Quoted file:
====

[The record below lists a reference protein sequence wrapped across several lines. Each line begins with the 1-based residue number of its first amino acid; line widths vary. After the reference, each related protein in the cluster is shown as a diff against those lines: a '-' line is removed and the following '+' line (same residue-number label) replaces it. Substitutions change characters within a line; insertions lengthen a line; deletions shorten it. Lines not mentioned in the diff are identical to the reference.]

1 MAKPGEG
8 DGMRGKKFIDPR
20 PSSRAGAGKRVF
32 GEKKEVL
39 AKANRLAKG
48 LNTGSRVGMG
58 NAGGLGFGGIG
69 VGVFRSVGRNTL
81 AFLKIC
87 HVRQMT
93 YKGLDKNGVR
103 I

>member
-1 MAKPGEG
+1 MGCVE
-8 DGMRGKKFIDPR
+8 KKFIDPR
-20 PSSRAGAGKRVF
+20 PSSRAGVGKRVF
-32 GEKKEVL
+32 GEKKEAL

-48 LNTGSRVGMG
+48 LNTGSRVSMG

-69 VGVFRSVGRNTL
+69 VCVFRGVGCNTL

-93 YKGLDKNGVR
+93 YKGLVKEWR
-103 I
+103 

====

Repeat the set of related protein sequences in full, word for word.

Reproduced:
[The record below lists a reference protein sequence wrapped across several lines. Each line begins with the 1-based residue number of its first amino acid; line widths vary. After the reference, each related protein in the cluster is shown as a diff against those lines: a '-' line is removed and the following '+' line (same residue-number label) replaces it. Substitutions change characters within a line; insertions lengthen a line; deletions shorten it. Lines not mentioned in the diff are identical to the reference.]

1 MAKPGEG
8 DGMRGKKFIDPR
20 PSSRAGAGKRVF
32 GEKKEVL
39 AKANRLAKG
48 LNTGSRVGMG
58 NAGGLGFGGIG
69 VGVFRSVGRNTL
81 AFLKIC
87 HVRQMT
93 YKGLDKNGVR
103 I

>member
-1 MAKPGEG
+1 MGCVE
-8 DGMRGKKFIDPR
+8 KKFIDPR
-20 PSSRAGAGKRVF
+20 PSSRAGVGKRVF
-32 GEKKEVL
+32 GEKKEAL

-48 LNTGSRVGMG
+48 LNTGSRVSMG

-69 VGVFRSVGRNTL
+69 VCVFRGVGCNTL

-93 YKGLDKNGVR
+93 YKGLVKEWR
-103 I
+103 